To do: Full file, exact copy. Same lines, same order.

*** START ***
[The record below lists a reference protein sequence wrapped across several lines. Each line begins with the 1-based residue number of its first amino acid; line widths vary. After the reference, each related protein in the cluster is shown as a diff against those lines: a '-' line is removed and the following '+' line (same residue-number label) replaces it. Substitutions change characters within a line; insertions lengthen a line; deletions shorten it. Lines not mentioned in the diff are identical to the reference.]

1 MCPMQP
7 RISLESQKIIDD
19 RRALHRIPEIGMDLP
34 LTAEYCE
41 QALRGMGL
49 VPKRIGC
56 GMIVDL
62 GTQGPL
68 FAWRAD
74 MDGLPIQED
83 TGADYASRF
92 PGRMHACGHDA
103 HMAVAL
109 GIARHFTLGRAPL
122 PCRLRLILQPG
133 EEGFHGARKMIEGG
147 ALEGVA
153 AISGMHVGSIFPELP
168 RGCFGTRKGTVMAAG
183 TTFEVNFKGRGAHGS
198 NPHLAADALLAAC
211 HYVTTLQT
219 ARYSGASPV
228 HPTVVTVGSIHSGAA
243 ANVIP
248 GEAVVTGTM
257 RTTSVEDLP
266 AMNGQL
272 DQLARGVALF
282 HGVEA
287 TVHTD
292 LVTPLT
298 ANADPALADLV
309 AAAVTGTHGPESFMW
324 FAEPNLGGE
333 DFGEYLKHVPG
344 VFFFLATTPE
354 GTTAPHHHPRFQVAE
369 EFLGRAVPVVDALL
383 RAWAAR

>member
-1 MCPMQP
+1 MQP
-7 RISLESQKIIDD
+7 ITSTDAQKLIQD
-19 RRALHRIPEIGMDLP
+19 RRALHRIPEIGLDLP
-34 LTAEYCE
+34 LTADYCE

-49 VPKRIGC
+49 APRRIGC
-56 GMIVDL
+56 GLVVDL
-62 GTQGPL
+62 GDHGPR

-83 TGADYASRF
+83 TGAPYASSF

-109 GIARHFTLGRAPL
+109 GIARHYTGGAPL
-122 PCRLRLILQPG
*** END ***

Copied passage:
[The record below lists a reference protein sequence wrapped across several lines. Each line begins with the 1-based residue number of its first amino acid; line widths vary. After the reference, each related protein in the cluster is shown as a diff against those lines: a '-' line is removed and the following '+' line (same residue-number label) replaces it. Substitutions change characters within a line; insertions lengthen a line; deletions shorten it. Lines not mentioned in the diff are identical to the reference.]

1 MCPMQP
7 RISLESQKIIDD
19 RRALHRIPEIGMDLP
34 LTAEYCE
41 QALRGMGL
49 VPKRIGC
56 GMIVDL
62 GTQGPL
68 FAWRAD
74 MDGLPIQED
83 TGADYASRF
92 PGRMHACGHDA
103 HMAVAL
109 GIARHFTLGRAPL
122 PCRLRLILQPG
133 EEGFHGARKMIEGG
147 ALEGVA
153 AISGMHVGSIFPELP
168 RGCFGTRKGTVMAAG
183 TTFEVNFKGRGAHGS
198 NPHLAADALLAAC
211 HYVTTLQT
219 ARYSGASPV
228 HPTVVTVGSIHSGAA
243 ANVIP
248 GEAVVTGTM
257 RTTSVEDLP
266 AMNGQL
272 DQLARGVALF
282 HGVEA
287 TVHTD
292 LVTPLT
298 ANADPALADLV
309 AAAVTGTHGPESFMW
324 FAEPNLGGE
333 DFGEYLKHVPG
344 VFFFLATTPE
354 GTTAPHHHPRFQVAE
369 EFLGRAVPVVDALL
383 RAWAAR

>member
-1 MCPMQP
+1 MQP
-7 RISLESQKIIDD
+7 ITSTDAQKLIQD
-19 RRALHRIPEIGMDLP
+19 RRALHRIPEIGLDLP
-34 LTAEYCE
+34 LTADYCE

-49 VPKRIGC
+49 APRRIGC
-56 GMIVDL
+56 GLVVDL
-62 GTQGPL
+62 GDHGPR

-83 TGADYASRF
+83 TGAPYASSF

-109 GIARHFTLGRAPL
+109 GIARHYTGGAPL
-122 PCRLRLILQPG